The Federal Reserve has taken another step forward to ensure the financial system is protected from climate risks.
As the central bank turns its attention to the matter, the Fed has set up a Financial Stability Climate Committee and a Monitoring Climate Committee.
The panels will focus on “the potential for complex interactions across the financial system,” Fed Governor Lael Brainard said in a comment on Tuesday.
“Climate change and the transition to a sustainable economy also pose risks to the stability of the broader financial system. Therefore, a second core pillar of our framework is addressing the macro-financial risks of climate change,” added Brainard.
The Monitoring Climate Committee will focus on identifying risks and putting together a program to deal with them. The Financial Stability Climate Committee will deal with “macroprudential risks”, such as how the climate could pose systemic risks to the institutions overseen by the Fed.
While the takeover of the climate issue represents an expansion of the Fed’s role in overseeing banks and other financial institutions, officials have emphasized the potentially damaging effects weather-related events can have on the system.
The central bank had begun asking large institutions to assess the potential impact of the climate and their readiness to cope with major events. Brainard was the first Fed official to speak on the issue, saying in late 2019 that she wanted her colleagues to think about how climate events could affect monetary policy.
“Financial market participants who fail to create a framework for assessing and managing climate-related risks could suffer significant losses in climate-sensitive assets caused by environmental shifts, a disorderly transition, or both,” said Brainard.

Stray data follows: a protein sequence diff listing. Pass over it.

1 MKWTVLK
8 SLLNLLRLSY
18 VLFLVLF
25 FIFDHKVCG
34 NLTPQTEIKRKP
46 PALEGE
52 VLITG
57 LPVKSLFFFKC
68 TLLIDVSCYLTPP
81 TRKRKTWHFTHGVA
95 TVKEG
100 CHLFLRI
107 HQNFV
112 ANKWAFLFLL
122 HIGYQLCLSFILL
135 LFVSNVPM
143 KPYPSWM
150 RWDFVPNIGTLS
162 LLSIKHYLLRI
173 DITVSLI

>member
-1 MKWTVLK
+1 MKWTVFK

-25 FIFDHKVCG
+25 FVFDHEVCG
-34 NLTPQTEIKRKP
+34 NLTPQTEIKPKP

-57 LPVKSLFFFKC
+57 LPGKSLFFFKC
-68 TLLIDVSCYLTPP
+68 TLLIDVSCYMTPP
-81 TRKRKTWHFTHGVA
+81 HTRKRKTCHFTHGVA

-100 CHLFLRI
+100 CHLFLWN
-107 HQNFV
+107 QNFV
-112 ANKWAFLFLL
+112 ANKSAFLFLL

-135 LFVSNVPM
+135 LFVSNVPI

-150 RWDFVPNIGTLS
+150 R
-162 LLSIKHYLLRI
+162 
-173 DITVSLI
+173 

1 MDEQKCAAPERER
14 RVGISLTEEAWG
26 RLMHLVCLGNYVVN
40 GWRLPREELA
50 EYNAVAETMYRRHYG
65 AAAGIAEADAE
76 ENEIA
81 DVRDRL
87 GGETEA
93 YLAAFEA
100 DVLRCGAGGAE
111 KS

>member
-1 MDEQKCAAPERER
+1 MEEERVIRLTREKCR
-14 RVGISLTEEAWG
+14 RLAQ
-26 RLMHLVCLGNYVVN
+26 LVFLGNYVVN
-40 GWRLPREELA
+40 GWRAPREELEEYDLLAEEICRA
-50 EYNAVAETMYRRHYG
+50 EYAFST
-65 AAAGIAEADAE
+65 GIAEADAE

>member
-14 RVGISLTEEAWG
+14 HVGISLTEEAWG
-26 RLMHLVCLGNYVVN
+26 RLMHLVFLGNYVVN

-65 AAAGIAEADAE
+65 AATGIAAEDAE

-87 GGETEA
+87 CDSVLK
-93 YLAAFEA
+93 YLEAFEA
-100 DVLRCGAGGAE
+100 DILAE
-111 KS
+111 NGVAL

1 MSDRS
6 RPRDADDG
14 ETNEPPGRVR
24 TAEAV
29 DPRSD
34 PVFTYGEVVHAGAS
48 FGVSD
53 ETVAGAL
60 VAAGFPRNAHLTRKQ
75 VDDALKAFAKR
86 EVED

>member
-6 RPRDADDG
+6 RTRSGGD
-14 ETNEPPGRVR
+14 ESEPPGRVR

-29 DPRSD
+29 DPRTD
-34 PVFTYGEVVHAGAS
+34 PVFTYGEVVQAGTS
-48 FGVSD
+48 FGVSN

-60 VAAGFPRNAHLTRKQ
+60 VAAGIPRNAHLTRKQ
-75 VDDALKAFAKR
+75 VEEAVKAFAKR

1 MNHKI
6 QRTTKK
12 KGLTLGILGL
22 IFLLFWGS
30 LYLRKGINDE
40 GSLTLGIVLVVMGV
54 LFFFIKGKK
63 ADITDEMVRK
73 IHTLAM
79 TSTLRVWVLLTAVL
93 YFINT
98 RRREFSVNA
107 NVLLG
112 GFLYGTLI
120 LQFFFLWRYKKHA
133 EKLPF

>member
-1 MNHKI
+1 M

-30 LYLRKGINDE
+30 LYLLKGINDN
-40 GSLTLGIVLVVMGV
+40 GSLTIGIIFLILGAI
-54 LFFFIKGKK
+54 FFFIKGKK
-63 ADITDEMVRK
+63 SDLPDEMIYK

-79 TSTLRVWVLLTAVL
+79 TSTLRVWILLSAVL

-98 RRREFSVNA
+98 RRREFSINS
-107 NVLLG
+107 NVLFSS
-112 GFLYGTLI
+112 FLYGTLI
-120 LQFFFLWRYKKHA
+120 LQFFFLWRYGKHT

She added that “robust risk management” in a number of areas “can help keep the financial system resilient to climate-related risks and well positioned to support the transition to a sustainable economy.”
The movement to fight climate change, however, has been pushed back by Republicans in Congress, who fear the Fed is going beyond its existing mandate.
At a hearing before the House Financial Services Committee on Tuesday, Fed Chairman Jerome Powell wondered whether the central bank should be involved in the matter.
For his part, Powell has pointed out that climate change is not central to the Fed’s mission, but it is important.
“It is really very early to understand what all of this means. It can clearly have longer-term implications for our economy, our financial system, and the people we all serve,” said Powell. “It’s early days but we feel we have a responsibility to begin the process of understanding the risk.”
Powell said looking at the effects of climate change is part of making sure institutions are “resilient” to risk.